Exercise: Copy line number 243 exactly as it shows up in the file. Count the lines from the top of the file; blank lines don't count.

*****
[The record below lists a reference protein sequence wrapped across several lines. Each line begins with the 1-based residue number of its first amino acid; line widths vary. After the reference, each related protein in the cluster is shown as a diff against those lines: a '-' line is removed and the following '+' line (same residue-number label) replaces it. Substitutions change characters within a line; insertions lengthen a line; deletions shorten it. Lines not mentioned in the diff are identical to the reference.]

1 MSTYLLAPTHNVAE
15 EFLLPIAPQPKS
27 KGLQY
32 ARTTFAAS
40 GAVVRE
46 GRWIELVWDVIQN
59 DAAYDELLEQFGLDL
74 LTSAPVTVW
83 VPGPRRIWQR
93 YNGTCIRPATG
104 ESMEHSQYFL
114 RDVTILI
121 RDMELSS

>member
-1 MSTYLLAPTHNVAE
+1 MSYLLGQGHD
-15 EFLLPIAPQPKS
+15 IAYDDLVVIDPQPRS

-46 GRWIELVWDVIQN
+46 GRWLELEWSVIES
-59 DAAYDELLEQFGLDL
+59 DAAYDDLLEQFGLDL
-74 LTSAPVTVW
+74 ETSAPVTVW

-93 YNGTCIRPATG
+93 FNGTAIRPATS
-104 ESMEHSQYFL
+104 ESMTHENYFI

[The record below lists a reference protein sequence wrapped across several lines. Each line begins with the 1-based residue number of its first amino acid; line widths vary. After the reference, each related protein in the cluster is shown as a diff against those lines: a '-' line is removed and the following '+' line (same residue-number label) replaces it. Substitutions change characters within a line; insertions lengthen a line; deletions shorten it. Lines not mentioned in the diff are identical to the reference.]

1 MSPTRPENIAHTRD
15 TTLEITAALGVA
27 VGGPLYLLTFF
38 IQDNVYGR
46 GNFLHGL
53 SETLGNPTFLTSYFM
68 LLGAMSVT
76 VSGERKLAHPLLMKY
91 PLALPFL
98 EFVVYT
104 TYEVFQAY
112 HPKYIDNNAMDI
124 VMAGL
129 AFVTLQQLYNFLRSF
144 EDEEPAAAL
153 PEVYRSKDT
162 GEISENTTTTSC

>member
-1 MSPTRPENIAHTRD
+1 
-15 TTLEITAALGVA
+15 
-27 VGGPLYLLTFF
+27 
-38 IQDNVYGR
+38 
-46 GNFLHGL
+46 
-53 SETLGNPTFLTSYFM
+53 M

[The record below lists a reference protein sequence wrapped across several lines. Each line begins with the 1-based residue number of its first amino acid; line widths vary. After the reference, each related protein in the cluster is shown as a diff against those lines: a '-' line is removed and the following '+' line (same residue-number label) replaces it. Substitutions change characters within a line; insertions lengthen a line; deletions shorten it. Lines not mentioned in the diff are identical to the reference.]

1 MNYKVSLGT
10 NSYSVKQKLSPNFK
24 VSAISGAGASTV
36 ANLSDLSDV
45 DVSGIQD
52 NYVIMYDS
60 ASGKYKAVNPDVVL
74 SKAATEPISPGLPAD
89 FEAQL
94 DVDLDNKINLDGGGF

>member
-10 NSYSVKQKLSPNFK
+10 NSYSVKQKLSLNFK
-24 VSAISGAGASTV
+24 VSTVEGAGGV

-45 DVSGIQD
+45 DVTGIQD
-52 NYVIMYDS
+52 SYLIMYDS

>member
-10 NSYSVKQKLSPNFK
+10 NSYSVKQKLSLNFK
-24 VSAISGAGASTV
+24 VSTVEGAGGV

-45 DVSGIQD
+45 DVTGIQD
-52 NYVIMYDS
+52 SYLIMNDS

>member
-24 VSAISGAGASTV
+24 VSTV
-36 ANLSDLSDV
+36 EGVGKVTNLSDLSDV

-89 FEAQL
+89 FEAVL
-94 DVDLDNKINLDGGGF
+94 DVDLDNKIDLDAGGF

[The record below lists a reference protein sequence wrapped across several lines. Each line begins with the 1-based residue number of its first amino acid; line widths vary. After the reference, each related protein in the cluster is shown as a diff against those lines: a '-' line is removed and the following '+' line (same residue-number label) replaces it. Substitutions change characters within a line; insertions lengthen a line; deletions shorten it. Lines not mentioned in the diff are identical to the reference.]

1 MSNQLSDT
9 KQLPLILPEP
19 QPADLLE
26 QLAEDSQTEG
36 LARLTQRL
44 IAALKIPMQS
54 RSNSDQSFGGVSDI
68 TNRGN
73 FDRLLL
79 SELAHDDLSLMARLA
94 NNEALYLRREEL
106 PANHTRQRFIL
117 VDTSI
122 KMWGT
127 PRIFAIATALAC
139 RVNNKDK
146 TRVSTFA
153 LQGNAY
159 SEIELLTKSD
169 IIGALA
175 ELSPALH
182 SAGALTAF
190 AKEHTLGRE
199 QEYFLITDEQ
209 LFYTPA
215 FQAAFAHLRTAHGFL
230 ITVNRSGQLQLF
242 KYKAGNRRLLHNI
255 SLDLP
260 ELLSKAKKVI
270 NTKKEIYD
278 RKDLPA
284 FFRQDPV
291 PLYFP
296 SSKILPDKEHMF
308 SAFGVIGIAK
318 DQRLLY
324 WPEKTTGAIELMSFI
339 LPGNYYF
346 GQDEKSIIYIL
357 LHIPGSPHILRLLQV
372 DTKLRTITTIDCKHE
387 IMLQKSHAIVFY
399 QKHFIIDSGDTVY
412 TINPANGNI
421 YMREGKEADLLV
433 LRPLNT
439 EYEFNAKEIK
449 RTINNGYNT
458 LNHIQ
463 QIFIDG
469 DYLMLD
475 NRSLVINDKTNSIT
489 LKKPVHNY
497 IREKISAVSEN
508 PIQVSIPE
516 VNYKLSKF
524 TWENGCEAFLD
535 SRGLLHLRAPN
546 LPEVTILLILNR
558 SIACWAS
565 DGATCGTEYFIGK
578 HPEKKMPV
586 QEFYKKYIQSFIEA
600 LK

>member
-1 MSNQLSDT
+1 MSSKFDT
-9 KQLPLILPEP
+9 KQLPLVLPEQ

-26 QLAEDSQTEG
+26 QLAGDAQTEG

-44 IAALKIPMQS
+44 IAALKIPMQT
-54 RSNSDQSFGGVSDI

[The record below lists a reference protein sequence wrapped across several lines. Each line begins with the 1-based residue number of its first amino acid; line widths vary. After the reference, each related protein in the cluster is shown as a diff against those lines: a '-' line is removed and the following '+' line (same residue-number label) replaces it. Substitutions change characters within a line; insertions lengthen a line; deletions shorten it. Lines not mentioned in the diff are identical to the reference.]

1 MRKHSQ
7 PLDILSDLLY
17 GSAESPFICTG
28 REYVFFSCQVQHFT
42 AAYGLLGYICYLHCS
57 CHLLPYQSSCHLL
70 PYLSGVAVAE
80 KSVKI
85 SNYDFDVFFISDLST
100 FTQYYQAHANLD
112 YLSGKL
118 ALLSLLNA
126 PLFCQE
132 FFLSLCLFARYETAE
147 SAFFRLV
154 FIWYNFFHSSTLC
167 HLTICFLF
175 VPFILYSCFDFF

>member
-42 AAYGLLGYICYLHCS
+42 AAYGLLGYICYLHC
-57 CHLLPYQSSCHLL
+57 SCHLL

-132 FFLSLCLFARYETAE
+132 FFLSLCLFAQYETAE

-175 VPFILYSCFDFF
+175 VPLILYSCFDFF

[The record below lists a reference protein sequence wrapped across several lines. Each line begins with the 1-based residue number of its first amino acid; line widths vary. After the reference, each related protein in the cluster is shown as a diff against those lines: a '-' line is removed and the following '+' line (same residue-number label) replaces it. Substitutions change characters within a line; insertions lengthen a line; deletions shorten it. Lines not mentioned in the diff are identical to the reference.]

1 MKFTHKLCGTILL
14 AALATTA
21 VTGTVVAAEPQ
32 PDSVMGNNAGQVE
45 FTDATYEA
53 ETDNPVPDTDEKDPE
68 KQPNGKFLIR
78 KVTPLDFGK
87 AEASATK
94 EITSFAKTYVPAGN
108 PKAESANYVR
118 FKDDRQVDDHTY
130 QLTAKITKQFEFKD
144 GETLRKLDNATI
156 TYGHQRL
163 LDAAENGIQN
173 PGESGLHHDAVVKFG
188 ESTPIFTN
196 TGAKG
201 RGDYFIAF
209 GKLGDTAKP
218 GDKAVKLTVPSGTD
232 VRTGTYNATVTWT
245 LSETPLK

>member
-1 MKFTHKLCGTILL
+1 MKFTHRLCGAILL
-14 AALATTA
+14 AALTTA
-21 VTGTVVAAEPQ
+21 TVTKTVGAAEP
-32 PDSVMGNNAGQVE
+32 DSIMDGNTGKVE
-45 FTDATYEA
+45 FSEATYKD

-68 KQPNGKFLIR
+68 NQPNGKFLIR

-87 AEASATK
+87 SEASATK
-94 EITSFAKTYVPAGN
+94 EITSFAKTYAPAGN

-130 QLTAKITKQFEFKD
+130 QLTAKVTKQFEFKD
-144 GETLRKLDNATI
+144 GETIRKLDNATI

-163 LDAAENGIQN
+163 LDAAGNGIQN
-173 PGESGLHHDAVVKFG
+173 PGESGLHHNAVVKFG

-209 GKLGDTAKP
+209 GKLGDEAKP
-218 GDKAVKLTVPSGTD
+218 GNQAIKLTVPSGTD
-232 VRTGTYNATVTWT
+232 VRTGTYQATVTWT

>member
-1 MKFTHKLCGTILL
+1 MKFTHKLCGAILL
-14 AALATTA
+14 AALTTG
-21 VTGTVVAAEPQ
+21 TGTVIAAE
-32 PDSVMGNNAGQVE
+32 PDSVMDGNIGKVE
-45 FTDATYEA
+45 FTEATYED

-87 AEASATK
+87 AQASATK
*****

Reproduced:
-94 EITSFAKTYVPAGN